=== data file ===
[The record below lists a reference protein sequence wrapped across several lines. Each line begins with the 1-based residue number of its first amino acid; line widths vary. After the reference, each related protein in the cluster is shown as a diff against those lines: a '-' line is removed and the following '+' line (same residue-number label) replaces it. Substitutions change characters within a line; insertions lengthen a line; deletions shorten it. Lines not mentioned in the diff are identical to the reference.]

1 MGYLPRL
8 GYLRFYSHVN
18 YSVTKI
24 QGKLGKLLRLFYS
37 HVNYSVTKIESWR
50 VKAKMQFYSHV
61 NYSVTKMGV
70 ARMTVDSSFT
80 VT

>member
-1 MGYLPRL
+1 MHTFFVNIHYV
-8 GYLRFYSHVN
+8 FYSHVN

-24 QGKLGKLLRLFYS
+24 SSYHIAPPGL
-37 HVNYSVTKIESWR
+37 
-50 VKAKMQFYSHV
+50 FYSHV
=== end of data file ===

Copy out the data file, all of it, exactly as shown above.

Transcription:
[The record below lists a reference protein sequence wrapped across several lines. Each line begins with the 1-based residue number of its first amino acid; line widths vary. After the reference, each related protein in the cluster is shown as a diff against those lines: a '-' line is removed and the following '+' line (same residue-number label) replaces it. Substitutions change characters within a line; insertions lengthen a line; deletions shorten it. Lines not mentioned in the diff are identical to the reference.]

1 MGYLPRL
8 GYLRFYSHVN
18 YSVTKI
24 QGKLGKLLRLFYS
37 HVNYSVTKIESWR
50 VKAKMQFYSHV
61 NYSVTKMGV
70 ARMTVDSSFT
80 VT

>member
-1 MGYLPRL
+1 MHTFFVNIHYV
-8 GYLRFYSHVN
+8 FYSHVN

-24 QGKLGKLLRLFYS
+24 SSYHIAPPGL
-37 HVNYSVTKIESWR
+37 
-50 VKAKMQFYSHV
+50 FYSHV